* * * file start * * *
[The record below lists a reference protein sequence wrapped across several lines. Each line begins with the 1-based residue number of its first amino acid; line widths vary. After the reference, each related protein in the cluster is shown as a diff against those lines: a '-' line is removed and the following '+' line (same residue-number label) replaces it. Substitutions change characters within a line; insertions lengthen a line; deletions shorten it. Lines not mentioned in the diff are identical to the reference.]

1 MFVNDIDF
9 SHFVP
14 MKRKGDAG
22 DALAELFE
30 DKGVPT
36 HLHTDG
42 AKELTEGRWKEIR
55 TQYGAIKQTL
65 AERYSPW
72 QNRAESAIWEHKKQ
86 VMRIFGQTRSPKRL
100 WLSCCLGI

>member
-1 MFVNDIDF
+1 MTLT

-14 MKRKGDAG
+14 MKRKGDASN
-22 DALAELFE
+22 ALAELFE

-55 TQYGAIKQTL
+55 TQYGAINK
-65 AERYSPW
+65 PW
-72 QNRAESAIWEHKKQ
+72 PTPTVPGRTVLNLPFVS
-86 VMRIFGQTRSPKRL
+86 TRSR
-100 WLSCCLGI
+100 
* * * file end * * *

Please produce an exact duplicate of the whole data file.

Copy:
[The record below lists a reference protein sequence wrapped across several lines. Each line begins with the 1-based residue number of its first amino acid; line widths vary. After the reference, each related protein in the cluster is shown as a diff against those lines: a '-' line is removed and the following '+' line (same residue-number label) replaces it. Substitutions change characters within a line; insertions lengthen a line; deletions shorten it. Lines not mentioned in the diff are identical to the reference.]

1 MFVNDIDF
9 SHFVP
14 MKRKGDAG
22 DALAELFE
30 DKGVPT
36 HLHTDG
42 AKELTEGRWKEIR
55 TQYGAIKQTL
65 AERYSPW
72 QNRAESAIWEHKKQ
86 VMRIFGQTRSPKRL
100 WLSCCLGI

>member
-1 MFVNDIDF
+1 MTLT

-14 MKRKGDAG
+14 MKRKGDASN
-22 DALAELFE
+22 ALAELFE

-55 TQYGAIKQTL
+55 TQYGAINK
-65 AERYSPW
+65 PW
-72 QNRAESAIWEHKKQ
+72 PTPTVPGRTVLNLPFVS
-86 VMRIFGQTRSPKRL
+86 TRSR
-100 WLSCCLGI
+100 